Gieves & Hawkes is stitched into this timeline. In 2012 it was acquired by Trinity Ltd (Shandong Ruyi group) – a self-styled “LVMH of China”. The comparison to the Parisian conglomerate was indicative of the group’s aspiration to offer a Chinese rival to the French luxury house that has dominated the European luxury sector and remains one of the most prolific sources of foreign direct investment – globally.
The Shandong Ruyi group effectively went on a spending spree over a three year period, when it agreed to more than fifteen global acquisitions that included British heritage brands such as Gieves & Hawkes, Aquascutum and the Carloway Mill (in Scotland) which is one of the last producers of the hand-woven Harris tweed. The $4bn spent in acquiring these businesses and controlling stakes in these brands – was raised under a heavy debt load.
Despite the group’s ambition to establish a Chinese luxury conglomerate that rivalled LVMH, it fell woefully short. In its recklessness and gluttony, the Shandong Ruyi group has plunged much loved brands such as Gieves & Hawkes into darkness. Worse, they have left in their wake Bangladeshi workers awaiting compensation. Details from a recent arbitration case with a Bangladeshi group revealed beneath the veneer of being a “Luxury” conglomerate, the company’s treatment of its supply chains more resembled the infamous “Fast Fashion” model with their refusal to pay compensation owed to workers. In 2021 the Chinese group was put on an industry blacklist by cotton suppliers – due to their failure to pay suppliers.
On 14th December 2021, the Financial Times reported that the Chinese fashion group that also controlled The Lycra Company as well as Gieves & Hawkes – had failed to pay back investors on a $153m bond. In January 2020, the FT also reported that the group’s international debt trading was at “distressing levels”. Moody’s had downgraded Shandong Ruyi to “very high credit risk”. The FT further reported that this inherent problem with the group’s supply chain highlighted “the extent of the Chinese company’s difficulties in paying off debts.”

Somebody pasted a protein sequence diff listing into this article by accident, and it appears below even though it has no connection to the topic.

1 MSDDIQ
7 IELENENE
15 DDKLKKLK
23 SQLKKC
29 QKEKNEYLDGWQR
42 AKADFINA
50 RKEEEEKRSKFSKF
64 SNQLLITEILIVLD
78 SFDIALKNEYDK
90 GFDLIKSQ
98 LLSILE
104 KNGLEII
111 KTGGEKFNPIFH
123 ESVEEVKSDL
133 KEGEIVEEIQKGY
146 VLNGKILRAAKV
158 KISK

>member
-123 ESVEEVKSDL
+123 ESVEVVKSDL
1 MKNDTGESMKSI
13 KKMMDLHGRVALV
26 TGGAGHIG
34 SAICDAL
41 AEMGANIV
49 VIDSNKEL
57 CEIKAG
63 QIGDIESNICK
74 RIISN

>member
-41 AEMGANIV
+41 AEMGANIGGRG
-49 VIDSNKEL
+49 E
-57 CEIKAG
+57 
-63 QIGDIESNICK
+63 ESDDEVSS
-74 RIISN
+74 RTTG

So who is going to address the elephant in the room?
Since the arrival of the internet… UK retail has struggled to adapt and to evolve not only to e-commerce but to changing intergenerational lifestyle habits. In the Luxury sector they circumnavigated this problem by pivoting their attentions to the Far East, in the hope that the glare of their shiny British heritage brands would continue to generate enough international footfall and investment to cover the systemic inefficiencies across the entire pipeline. Covid, the restrictions on travel and now the geopolitical landscape as both Russia and China turn inwards, with their respective governments clamping down on high risk international investments and the shedding of foreign assets: leaves the UK’s fashion and retail sectors out in the cold.
The work that should have been done over a decade ago to diversify and revolutionise the pipeline of UK talent and investment from the classrooms to the boardrooms needs to be accelerated now. The UK fashion industry sector employs over 890,000 people, from the factory to the shop floor. Perhaps it’s time for the UK Fashion industry stakeholders to reevaluate what the longer-term vision, objectives and outcomes will be if they continue to fail to invest in their own pipeline of NextGen (domestic) investors and creative-entrepreneurs…
The thread that tied my childhood interest in fashion – to the wider world of macroeconomics and investment: is precisely why I created @workinfashion.me. Fashion more often than not, predicts and points to wider social and economic trends. Fashion is our canary in the proverbial mine.
If 2019 was the year of reevaluating UK Fashion’s environmental and supply-chain carbon footprint, 2022 will be the year UK Fashion reevaluates its dependency on Chinese foreign direct investment.